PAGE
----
This summer, World Cup fans around the world tuned into the tournament to discover just how data-driven soccer has become over the last four years. But the most astute fans learned about the role of data in the sport in summer 2013, with the release of Numbers Game: Why Everything You Know About Soccer is Wrong. The book is an introduction to soccer analytics for a general audience and it uses data to tackle a variety of deeply-held fan theories about the best way to play the game, from the importance of corner kicks to the most effective kind of throw-ins. Written by former professional goalkeeper Chris Anderson and behavioral game theorist David Sally, Numbers Game answers many questions about the sport while making the reader wonder what other insights might still be hiding in player statistics.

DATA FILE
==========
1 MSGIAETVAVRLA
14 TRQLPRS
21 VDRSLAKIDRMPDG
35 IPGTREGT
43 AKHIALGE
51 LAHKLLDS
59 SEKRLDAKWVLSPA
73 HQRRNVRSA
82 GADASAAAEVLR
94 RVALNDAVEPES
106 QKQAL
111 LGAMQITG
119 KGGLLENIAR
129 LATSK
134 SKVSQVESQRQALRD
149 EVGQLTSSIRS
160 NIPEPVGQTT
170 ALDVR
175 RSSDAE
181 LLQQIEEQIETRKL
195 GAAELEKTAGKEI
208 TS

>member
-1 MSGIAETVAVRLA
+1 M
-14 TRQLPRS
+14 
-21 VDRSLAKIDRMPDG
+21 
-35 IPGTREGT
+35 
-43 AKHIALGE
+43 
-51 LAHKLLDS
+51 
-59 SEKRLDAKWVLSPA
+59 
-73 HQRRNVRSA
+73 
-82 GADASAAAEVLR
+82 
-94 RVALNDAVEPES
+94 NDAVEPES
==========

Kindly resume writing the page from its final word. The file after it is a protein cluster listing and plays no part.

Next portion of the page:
“The Numbers Game,” by Chris Anderson and David Sally
Travis Korte is a research analyst at the Center for Data Innovation specializing in data science applications and open data. He has a background in journalism, computer science and statistics. Prior to joining the Center for Data Innovation, he launched the Science vertical of The Huffington Post and served as its Associate Editor, covering a wide range of science and technology topics. He has worked on data science projects with HuffPost and other organizations. Before this, he graduated with highest honors from the University of California, Berkeley, having studied critical theory and completed coursework in computer science and economics. His research interests are in computational social science and using data to engage with complex social systems. You can follow him on Twitter @traviskorte.
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